Interested in teaching one day or want to have more opportunities working with under-represented communities who need support in Seattle? Then the Pipeline Project might be for you!
The UW Pipeline Project recruits, trains and places UW students as volunteer tutors in Seattle schools and community organizations. We are recruiting tutors for Spring quarter to work with about 25 schools, and would love to have you! We’ll help you get set up tutoring in a K-12 classroom or community organization. Tutors make a minimum commitment of 2-3 hours per week for at least one quarter.
The schedule is flexible: schools need tutors Mon-Fri between 7:30 and 5pm. And we offer transportation to some of our partner schools that have the highest need for tutors.
Participate in a weekly Pipeline seminar and tutor for at least 2.5 hours a week at a Seattle school or community organization! All of our courses are Credit/No Credit, are I & S credits, and are listed under EDUC 401. The number of credits a student receives depends on the number of tutoring hours completed in addition to seminar attendance. 2 credits: weekly seminar and tutor 2-3 hours per week. Seminars are a fantastic opportunity to learn about issues in public education and tutoring strategies while reflecting and learning from your tutoring site.
In a Service Learning Opportunity?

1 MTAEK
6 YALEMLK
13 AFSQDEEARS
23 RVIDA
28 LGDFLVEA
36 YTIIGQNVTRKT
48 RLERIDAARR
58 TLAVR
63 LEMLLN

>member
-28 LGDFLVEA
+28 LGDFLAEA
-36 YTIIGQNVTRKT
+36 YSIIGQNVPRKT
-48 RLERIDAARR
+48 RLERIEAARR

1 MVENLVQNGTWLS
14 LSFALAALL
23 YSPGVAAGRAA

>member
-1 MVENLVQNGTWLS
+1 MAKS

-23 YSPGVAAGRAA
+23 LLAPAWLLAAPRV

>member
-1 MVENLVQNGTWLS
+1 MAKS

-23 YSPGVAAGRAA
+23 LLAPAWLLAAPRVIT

You can tutor with the Pipeline Project through your Service Learning Class! All you would have to do is sign-up for a Pipeline Project Orientation that all our tutors have to do. Sign-up for one in EXPO, attend one and you will be able to see all the K-12 sites where the Pipeline Project is helping through tutoring & mentoring.
Tuesday | 11:30 AM – 12:50 PM
The purpose of this seminar is to provide an extensive knowledge about the current most vulnerable student population in the U.S.; undocumented students. Whether it is within the K-12 system or at a higher education institution, it imperative to explore the many facets that undocumented students experience. The ultimate goal of this seminar is to not only raise awareness but for students to leave the classroom with an ACTION PLAN!
Monday | 5:00 PM – 6:20 PM
By using a social justice lens, we will discuss who is more likely to be food insecure and why. From there we will look at how food insecurity negatively impacts a students ability to learn. We will examine the genesis of the free & reduced lunch program and discuss its benefits and drawbacks. How come this program hasn’t eradicated hunger in schools? What is it not taking into account? The second half of this course will explore ways to use food as a way to empower students in their learning experience and keep them engaged. By incorporating food into the curriculum, students are more likely to better understand their relationship to the earth, their culture, and themselves. These components are important to social-emotional learning.
Thursday: 3:30 PM – 4:50 PM
In this seminar, we will explore STEM Education as a tool of social justice and examining artifacts of product, process and knowledge. STEM education has become a mainstream topic and an area of consistent investment in K-12 education. As a result of this investment products, process or activities and knowledge are capital in STEM education, yet this does not always amplify social justice values. In this course we’ll examine STEM as a tool of social justice and critique the products, process/activities and knowledge through that lens.
For questions or add codes email firstname.lastname@example.org or come to MGH 171.